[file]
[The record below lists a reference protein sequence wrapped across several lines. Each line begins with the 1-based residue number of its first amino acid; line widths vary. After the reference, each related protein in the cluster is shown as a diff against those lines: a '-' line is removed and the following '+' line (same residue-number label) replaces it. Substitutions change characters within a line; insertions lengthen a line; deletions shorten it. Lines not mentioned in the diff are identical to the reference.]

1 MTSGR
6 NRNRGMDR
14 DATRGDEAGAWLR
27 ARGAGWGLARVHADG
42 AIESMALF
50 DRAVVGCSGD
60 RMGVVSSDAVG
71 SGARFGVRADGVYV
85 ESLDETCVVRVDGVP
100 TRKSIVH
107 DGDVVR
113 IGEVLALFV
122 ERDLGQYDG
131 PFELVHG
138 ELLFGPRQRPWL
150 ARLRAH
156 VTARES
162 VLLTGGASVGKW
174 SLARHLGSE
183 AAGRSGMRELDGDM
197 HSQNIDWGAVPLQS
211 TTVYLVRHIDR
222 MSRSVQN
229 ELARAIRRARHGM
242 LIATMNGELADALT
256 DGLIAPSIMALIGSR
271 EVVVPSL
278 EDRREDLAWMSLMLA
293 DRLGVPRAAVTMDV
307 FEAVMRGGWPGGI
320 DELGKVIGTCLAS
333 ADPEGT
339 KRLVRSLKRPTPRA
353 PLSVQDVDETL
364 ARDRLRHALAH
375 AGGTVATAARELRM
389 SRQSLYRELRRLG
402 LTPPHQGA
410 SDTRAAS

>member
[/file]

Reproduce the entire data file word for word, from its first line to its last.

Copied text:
[The record below lists a reference protein sequence wrapped across several lines. Each line begins with the 1-based residue number of its first amino acid; line widths vary. After the reference, each related protein in the cluster is shown as a diff against those lines: a '-' line is removed and the following '+' line (same residue-number label) replaces it. Substitutions change characters within a line; insertions lengthen a line; deletions shorten it. Lines not mentioned in the diff are identical to the reference.]

1 MTSGR
6 NRNRGMDR
14 DATRGDEAGAWLR
27 ARGAGWGLARVHADG
42 AIESMALF
50 DRAVVGCSGD
60 RMGVVSSDAVG
71 SGARFGVRADGVYV
85 ESLDETCVVRVDGVP
100 TRKSIVH
107 DGDVVR
113 IGEVLALFV
122 ERDLGQYDG
131 PFELVHG
138 ELLFGPRQRPWL
150 ARLRAH
156 VTARES
162 VLLTGGASVGKW
174 SLARHLGSE
183 AAGRSGMRELDGDM
197 HSQNIDWGAVPLQS
211 TTVYLVRHIDR
222 MSRSVQN
229 ELARAIRRARHGM
242 LIATMNGELADALT
256 DGLIAPSIMALIGSR
271 EVVVPSL
278 EDRREDLAWMSLMLA
293 DRLGVPRAAVTMDV
307 FEAVMRGGWPGGI
320 DELGKVIGTCLAS
333 ADPEGT
339 KRLVRSLKRPTPRA
353 PLSVQDVDETL
364 ARDRLRHALAH
375 AGGTVATAARELRM
389 SRQSLYRELRRLG
402 LTPPHQGA
410 SDTRAAS

>member